TAIPEI/SHANGHAI (Reuters) - Taiwan's aviation regulator has stalled applications for new flights from China Eastern Airlines and Xiamen Airlines amid a row between Beijing and the self-ruled island over air routes, a regulatory official said on Friday.
Taiwan had not yet approved the applications to add flights during the approaching Lunar New Year holiday because in recent weeks the airlines had used four disputed air routes close to the island, said the official, who asked not to be identified.
This month China opened several disputed air routes, including a northbound M503 route in the Taiwan Strait, without informing Taiwan, contravening what the democratic government in Taipei said was a 2015 deal to first discuss such flight paths.
Taiwan has expressed concern the new routes are too close to existing routes that link it to airports on two groups of Taiwan-controlled islands lying close to China, and are a threat to flight safety.
China has denied safety could be affected, saying it had no need of Taiwan's approval for new routes.
China Eastern Airlines had applied to add 106 flights while Xiamen Airlines, majority-owned by China Southern Airlines, had applied for 70, the official said.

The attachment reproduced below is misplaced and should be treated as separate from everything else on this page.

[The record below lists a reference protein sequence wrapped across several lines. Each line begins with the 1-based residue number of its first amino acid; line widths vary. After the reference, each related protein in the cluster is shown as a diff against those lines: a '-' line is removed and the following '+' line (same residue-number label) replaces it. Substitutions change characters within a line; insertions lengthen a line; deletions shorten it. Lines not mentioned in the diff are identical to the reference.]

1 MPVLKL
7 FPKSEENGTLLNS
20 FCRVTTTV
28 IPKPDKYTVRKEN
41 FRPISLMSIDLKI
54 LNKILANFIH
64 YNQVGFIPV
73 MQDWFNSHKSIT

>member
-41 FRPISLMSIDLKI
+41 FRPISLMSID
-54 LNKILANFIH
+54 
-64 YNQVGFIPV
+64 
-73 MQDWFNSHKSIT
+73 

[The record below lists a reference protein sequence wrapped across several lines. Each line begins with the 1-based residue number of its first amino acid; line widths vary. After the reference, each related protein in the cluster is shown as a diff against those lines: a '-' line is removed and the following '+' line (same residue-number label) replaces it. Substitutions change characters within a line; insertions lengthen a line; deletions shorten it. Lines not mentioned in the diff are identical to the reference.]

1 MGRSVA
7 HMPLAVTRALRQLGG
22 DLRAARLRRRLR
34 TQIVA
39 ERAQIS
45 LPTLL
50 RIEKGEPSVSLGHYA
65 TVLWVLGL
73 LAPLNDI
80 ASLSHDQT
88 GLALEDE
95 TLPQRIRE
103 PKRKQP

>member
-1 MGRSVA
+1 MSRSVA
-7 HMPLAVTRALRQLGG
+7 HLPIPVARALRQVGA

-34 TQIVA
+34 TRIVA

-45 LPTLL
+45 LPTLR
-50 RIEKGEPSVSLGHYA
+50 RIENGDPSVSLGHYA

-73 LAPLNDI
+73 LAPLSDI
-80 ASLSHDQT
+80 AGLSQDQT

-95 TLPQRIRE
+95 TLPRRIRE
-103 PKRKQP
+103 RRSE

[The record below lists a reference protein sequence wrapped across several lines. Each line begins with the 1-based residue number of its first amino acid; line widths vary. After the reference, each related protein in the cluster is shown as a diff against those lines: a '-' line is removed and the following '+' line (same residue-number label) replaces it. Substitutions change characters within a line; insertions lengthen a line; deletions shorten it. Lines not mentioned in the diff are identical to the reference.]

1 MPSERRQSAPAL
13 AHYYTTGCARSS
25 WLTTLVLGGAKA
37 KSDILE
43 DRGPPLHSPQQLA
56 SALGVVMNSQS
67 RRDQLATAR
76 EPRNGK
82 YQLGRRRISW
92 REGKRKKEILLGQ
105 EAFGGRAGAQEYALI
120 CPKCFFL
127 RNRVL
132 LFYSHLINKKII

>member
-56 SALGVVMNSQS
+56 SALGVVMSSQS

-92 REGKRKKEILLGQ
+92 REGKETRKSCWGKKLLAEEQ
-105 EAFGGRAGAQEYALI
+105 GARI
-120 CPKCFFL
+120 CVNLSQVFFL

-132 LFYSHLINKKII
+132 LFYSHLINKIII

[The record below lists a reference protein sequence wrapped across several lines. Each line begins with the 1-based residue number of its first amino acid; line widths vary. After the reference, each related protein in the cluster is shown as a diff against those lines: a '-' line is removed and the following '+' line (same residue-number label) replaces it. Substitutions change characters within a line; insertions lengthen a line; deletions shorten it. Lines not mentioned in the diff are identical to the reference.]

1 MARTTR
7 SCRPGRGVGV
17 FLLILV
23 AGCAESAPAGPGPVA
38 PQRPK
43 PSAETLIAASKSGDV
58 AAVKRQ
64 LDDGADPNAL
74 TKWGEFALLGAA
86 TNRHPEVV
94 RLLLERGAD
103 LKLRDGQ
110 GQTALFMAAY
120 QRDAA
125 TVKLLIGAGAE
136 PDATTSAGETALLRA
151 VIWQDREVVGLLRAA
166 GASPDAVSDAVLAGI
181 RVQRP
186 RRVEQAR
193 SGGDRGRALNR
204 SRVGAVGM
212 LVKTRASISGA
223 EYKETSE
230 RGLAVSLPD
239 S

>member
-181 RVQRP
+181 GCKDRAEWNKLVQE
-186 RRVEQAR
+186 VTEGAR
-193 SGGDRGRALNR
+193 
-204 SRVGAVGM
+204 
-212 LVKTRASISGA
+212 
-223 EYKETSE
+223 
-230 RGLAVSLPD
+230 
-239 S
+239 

The applications were "still under review", he added.
More than 10,000 customers have made bookings for the yet-to-be approved flights, Xiamen Airlines said in an emailed statement that strongly urged Taiwan authorities to comply with popular demand.
"While the economic losses caused by these actions to the airlines are small, it will cause much inconvenience to people who want to travel," it said.
China Eastern Airlines declined to comment.
China's policy-making Taiwan Affairs Office and the Civil Aviation Administration of China (CAAC) did not immediately respond to requests from Reuters for comment.
The M503 route has yet to be confirmed by both sides, meaning that potential safety concerns remain, Ho Shu-ping, the deputy director general of Taiwan's Civil Aeronautics Administration said on Friday, according to Taiwan media.
Taiwan had asked airlines not to use the route for the time being, but some airlines were still doing so, she added.
The administration has not received a response from China about its concerns, Ho said, adding, "On aviation safety there can be no compromise."
The Chinese aviation regulator has previously said the new routes, meant to disperse airspace congestion, would only be used by civilian flights.
China considers Taiwan a wayward province, and snapped official communications after the independence-leaning Democratic Progressive Party won power in 2016.
It suspects Taiwan President Tsai Ing-wen wants to push for formal independence, though she has said she wants to maintain the status quo and is committed to ensuring peace.
(Reporting by Jeanny Kao in TAIPEI and Brenda Goh in SHANGHAI; Additional Reporting by Ben Blanchard in BEIJING; Editing by Simon Cameron-Moore and Clarence Fernandez)